3

From the Exam book, Cambridge English FIRST 1 (2014), Test 2, paper 1: Reading and Use of English. The aim is to modify the word in caps so that it fits in the gap on the same line.

Running Speed

[…] For years, it was assumed that simple muscle power determined human speed, but recent research suggests otherwise. The most important (19) ....... factor appears to be how LIMIT quickly the muscles can contract and thus (20)..... the time a runner's foot is in MINIMUM contact with the ground.

My private student wrote limitative for No.19, but the answers at the back of the book say the correct answer is limiting. Although I agree that “limiting” sounds better, I believe that my student's answer “limitative” is also grammatically correct. The book offers no explanation and no other possible alternative.

  • limiting: functioning as a limit
  • limitative: limiting, restrictive

Question

  • Is limitative grammatically incorrect for answer (19)? I can't figure out why Cambridge doesn't also accept limitative, could someone explain?

Thanks.

7
  • 1
    I think limitative is correct here. But the word is extremely rare, so the test setters probably didn't even think of it: See Google Ngram. Jan 1, 2016 at 15:05
  • I have never heard/read "limitative" before. But according to the dictionary it means "limiting" and is presumably a valid answer. (Do advise the student that it's a rare word and should not generally be used, though.)
    – Hot Licks
    Jan 1, 2016 at 15:05
  • I can imagine why you student wrote limitative instead of limiting. As a far as I know, the accepted choice in those exams is the best, most used use, but it does not necessarily imply that other possible choices are wrong.
    – user66974
    Jan 1, 2016 at 15:20
  • 1
    @Josh61 and limitative is in the OED, a rare word is "rare" not "wrong". I only wanted to be sure there wasn't a grammatical reason.
    – Mari-Lou A
    Jan 1, 2016 at 15:25
  • I didn't say it is wrong, but I think that, having to chose between the two, limiting is the "winner".
    – user66974
    Jan 1, 2016 at 15:33

3 Answers 3

2

Limitative relating to limits, having to do with limits.

Limiting imposing a limit.

The -ive suffix in the adjective limitative would indicate that a noun modified by that adjective would relate or pertain to limits, that it has some of the characteristics of a limit, or while itself not being a limit per se could function much like one or as one. That constellation of meanings is only nibbling at the edges of what is needed in the sentence.

In other words, researchers considered a number of limitative factors, i.e. factors of a kind that could serve to impose a limit. But the most important of the limiting factors, i.e. factors actually imposing a limit, was speed of muscle contraction.

5
  • Limiting is the answer.
    – TimR
    Jan 1, 2016 at 15:42
  • Also limitative means "imposing a limit" collinsdictionary.com/dictionary/english/limitative. For some reason it is uncommon.
    – user66974
    Jan 1, 2016 at 15:48
  • Collins offers a very loosy goosy definition.
    – TimR
    Jan 1, 2016 at 15:53
  • 1
    whereas your definition (from where?) is filled to the brim with detail. :) Would you mind stating in your answer that limiting is the answer, and, perhaps, explain "why"?
    – Mari-Lou A
    Jan 1, 2016 at 15:56
  • 2
    Can you give a source for your definition? Jan 1, 2016 at 15:57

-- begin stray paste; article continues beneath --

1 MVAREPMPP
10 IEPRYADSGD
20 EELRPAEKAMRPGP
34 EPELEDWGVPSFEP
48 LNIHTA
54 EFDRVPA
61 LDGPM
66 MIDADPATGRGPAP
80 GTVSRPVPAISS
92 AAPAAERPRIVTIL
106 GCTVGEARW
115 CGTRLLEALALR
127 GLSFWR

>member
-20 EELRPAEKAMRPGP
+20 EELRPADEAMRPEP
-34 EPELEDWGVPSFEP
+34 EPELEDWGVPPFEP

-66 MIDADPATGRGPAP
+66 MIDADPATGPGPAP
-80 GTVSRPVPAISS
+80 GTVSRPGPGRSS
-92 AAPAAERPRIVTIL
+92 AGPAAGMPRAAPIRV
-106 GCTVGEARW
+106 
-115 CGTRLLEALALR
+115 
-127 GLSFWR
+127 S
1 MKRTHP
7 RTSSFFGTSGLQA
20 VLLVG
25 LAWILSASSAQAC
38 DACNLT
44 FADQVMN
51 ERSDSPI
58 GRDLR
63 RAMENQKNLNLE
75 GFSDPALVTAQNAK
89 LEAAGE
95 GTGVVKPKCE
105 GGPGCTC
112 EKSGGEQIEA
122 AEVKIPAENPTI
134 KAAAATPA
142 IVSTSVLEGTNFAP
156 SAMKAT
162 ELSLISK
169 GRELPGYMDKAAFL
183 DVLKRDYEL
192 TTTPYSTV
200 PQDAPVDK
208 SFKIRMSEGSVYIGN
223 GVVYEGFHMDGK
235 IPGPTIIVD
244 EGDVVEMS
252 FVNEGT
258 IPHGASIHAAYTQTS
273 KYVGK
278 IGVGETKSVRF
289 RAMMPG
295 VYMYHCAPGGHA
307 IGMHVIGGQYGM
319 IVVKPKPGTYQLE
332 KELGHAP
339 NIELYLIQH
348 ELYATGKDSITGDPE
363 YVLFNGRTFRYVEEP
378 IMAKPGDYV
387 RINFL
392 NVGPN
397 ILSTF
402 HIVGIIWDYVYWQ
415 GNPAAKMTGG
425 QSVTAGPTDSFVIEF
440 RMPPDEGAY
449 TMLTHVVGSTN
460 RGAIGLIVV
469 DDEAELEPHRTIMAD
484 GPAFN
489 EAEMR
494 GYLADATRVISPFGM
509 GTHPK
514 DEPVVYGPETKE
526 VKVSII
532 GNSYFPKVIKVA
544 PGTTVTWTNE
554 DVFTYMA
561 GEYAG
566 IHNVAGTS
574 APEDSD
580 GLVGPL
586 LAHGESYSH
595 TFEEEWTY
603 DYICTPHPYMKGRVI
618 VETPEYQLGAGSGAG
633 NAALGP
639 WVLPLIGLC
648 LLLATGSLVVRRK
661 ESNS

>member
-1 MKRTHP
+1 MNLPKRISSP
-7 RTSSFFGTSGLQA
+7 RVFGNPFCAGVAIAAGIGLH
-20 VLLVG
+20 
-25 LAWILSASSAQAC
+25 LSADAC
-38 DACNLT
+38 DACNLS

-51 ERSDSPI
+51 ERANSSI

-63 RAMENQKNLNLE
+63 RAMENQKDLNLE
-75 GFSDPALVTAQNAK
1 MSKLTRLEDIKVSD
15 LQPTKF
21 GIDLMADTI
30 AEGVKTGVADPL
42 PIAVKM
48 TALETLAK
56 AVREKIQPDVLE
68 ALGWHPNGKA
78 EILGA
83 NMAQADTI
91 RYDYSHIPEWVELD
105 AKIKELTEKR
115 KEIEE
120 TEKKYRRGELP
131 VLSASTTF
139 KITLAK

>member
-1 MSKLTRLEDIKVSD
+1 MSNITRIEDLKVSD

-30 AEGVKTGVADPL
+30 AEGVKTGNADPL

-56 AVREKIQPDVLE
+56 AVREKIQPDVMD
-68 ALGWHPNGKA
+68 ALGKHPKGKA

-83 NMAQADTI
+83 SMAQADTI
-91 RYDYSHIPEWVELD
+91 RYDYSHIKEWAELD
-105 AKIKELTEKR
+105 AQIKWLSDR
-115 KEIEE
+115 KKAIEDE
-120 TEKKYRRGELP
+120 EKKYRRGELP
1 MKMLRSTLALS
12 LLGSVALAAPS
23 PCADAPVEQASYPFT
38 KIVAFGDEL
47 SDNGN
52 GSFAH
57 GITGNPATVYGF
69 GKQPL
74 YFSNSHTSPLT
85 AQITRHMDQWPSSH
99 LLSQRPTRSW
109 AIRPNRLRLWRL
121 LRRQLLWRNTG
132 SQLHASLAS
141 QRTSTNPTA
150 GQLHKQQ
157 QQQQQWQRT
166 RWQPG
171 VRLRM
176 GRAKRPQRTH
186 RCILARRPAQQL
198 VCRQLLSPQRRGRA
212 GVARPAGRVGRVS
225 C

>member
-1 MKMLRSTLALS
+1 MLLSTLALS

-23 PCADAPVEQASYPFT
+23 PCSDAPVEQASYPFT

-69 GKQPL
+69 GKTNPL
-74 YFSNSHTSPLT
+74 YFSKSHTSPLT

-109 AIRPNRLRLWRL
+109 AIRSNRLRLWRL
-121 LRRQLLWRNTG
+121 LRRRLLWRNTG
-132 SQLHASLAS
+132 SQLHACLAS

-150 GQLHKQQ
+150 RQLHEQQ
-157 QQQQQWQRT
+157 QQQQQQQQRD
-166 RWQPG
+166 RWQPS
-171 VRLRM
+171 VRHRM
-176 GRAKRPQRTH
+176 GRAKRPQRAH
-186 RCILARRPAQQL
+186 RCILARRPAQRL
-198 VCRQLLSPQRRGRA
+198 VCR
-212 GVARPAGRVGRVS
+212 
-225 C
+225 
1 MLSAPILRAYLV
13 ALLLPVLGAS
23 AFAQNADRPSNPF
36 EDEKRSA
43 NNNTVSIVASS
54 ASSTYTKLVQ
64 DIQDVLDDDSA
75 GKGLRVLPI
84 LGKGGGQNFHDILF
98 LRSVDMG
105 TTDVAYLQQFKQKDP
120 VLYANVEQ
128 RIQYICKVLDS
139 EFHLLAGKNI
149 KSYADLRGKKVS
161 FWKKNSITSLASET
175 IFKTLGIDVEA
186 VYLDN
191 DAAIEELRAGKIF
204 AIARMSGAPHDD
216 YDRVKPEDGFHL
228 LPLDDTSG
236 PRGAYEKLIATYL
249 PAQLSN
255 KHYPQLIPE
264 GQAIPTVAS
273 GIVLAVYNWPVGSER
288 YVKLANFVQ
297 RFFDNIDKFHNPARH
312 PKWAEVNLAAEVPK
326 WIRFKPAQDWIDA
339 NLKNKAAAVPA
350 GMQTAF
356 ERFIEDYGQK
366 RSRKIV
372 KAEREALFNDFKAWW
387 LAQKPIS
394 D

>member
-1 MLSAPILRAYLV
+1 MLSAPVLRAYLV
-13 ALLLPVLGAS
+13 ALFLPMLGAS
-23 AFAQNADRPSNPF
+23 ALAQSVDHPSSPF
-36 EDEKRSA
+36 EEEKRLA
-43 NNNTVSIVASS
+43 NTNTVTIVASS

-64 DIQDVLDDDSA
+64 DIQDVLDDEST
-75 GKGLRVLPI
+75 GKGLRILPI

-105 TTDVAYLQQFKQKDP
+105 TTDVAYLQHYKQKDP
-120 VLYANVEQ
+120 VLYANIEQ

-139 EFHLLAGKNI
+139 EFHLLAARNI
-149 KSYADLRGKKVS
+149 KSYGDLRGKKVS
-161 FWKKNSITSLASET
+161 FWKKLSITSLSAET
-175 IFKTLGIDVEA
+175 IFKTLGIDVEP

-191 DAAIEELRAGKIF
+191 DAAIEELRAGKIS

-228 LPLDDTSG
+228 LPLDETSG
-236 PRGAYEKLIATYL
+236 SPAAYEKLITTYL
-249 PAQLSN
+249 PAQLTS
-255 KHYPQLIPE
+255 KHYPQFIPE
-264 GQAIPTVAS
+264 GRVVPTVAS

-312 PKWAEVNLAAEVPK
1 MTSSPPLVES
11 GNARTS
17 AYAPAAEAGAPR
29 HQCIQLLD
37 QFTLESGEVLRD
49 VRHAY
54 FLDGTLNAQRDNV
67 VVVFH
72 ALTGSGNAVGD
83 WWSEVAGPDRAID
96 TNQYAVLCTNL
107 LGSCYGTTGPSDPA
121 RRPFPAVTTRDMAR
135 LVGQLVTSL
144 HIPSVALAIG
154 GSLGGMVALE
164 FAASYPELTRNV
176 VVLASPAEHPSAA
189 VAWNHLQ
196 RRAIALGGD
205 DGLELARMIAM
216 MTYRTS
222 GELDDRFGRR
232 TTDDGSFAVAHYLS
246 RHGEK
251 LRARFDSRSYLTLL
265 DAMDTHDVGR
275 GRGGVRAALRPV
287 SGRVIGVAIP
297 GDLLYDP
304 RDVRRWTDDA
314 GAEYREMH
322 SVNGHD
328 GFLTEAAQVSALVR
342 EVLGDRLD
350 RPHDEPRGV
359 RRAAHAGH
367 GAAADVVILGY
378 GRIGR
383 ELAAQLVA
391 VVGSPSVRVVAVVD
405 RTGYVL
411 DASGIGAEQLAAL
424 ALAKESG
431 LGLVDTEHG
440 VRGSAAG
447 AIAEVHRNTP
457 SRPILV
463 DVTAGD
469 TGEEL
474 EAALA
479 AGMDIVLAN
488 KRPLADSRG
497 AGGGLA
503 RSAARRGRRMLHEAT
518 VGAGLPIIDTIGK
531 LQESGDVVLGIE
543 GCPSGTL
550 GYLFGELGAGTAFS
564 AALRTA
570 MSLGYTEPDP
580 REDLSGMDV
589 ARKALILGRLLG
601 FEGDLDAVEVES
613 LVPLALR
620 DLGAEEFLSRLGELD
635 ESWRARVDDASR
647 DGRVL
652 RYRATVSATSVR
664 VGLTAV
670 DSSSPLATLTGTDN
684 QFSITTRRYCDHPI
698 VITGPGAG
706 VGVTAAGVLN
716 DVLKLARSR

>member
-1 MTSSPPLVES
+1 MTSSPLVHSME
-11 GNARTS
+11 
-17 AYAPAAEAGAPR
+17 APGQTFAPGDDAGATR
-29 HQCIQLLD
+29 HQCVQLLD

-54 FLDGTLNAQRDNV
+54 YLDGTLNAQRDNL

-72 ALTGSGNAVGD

1

If you consider similar word pairs, such as

punitive-punishing
diminutive-diminishing
corroborative-corroborating
relative-relating

... you'll see that in each pair the first word's function is to modify something that has possibilities, whilst the second one is used when describing something concrete: a certainty.

Just a theory.

8
  • @Rathony: Merry Christmas and a Happy New Year and all.
    – Ricky
    Jan 2, 2016 at 2:13
  • @Rathony: I'll try not to.
    – Ricky
    Jan 2, 2016 at 2:53
  • So, are you saying that both "limitative" and "limiting factors" are grammatical, only its meaning changes?
    – Mari-Lou A
    Jan 3, 2016 at 10:03
  • @Mari-LouA: I'm saying no such thing. "Limitative" is a nonsensical word. As is "grammatical," come to think of it. I didn't put any of that in the answer lest someone should take umbrage and all.
    – Ricky
    Jan 3, 2016 at 10:09
  • That's interesting, you should edit your answer and include that reflection. Nowhere does your post say that limitative factor is nonsensical, how was I to infer that? And no, you didn't mention anything about its grammar, but I did in my question, and that is why I asked.
    – Mari-Lou A
    Jan 3, 2016 at 10:12
0

Guess what I'm thinking.

Many exams degenerate into that form without realizing it. It's not fair but it's true. I've had to grade papers after running into this issue myself. Best way to deal with it is to explain your thinking.

My answer to 19 by the way would probably be: deciding. Why can I do that? Because the instructions didn't limit the definition of what it means to modify a word. So I modified into a whole new word. Yes, I was a difficult student in school.

Limiting is far more popular than limitative. There is no grammatical justification to pick one over the other. It's entirely unreasonable to expect the book to be perfect. I'd say the student deserves the point. I also think the student needs a mark on their paper because this is a teaching moment.

Being correct is no excuse to be ignorant. You owe it to this student to make clear this is not the popular choice, even if it is a correct one.

Your Answer

By clicking “Post Your Answer”, you agree to our terms of service and acknowledge you have read our privacy policy.

Not the answer you're looking for? Browse other questions tagged or ask your own question.